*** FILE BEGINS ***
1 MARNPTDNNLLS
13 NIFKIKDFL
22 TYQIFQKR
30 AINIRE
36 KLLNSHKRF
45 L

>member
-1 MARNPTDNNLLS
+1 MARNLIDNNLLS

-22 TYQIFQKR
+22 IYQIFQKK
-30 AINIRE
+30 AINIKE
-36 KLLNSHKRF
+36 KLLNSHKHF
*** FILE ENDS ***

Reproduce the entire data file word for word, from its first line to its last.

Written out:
1 MARNPTDNNLLS
13 NIFKIKDFL
22 TYQIFQKR
30 AINIRE
36 KLLNSHKRF
45 L

>member
-1 MARNPTDNNLLS
+1 MARNLIDNNLLS

-22 TYQIFQKR
+22 IYQIFQKK
-30 AINIRE
+30 AINIKE
-36 KLLNSHKRF
+36 KLLNSHKHF